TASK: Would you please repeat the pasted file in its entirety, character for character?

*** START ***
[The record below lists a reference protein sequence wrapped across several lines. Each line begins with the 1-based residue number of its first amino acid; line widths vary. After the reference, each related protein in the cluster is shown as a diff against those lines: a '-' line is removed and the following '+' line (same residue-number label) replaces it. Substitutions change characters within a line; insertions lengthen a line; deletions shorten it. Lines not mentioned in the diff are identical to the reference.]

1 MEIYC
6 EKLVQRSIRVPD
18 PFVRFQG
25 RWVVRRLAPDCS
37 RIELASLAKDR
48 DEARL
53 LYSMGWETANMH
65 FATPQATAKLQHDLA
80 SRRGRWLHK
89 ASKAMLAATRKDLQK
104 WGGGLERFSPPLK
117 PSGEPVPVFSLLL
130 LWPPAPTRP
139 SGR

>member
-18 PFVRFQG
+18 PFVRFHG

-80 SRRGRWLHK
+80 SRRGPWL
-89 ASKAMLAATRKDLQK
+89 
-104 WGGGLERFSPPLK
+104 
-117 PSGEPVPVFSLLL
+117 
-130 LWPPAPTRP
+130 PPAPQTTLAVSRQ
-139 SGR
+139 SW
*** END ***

[The record below lists a reference protein sequence wrapped across several lines. Each line begins with the 1-based residue number of its first amino acid; line widths vary. After the reference, each related protein in the cluster is shown as a diff against those lines: a '-' line is removed and the following '+' line (same residue-number label) replaces it. Substitutions change characters within a line; insertions lengthen a line; deletions shorten it. Lines not mentioned in the diff are identical to the reference.]

1 MEIYC
6 EKLVQRSIRVPD
18 PFVRFQG
25 RWVVRRLAPDCS
37 RIELASLAKDR
48 DEARL
53 LYSMGWETANMH
65 FATPQATAKLQHDLA
80 SRRGRWLHK
89 ASKAMLAATRKDLQK
104 WGGGLERFSPPLK
117 PSGEPVPVFSLLL
130 LWPPAPTRP
139 SGR

>member
-18 PFVRFQG
+18 PFVRFHG

-80 SRRGRWLHK
+80 SRRGPWL
-89 ASKAMLAATRKDLQK
+89 
-104 WGGGLERFSPPLK
+104 
-117 PSGEPVPVFSLLL
+117 
-130 LWPPAPTRP
+130 PPAPQTTLAVSRQ
-139 SGR
+139 SW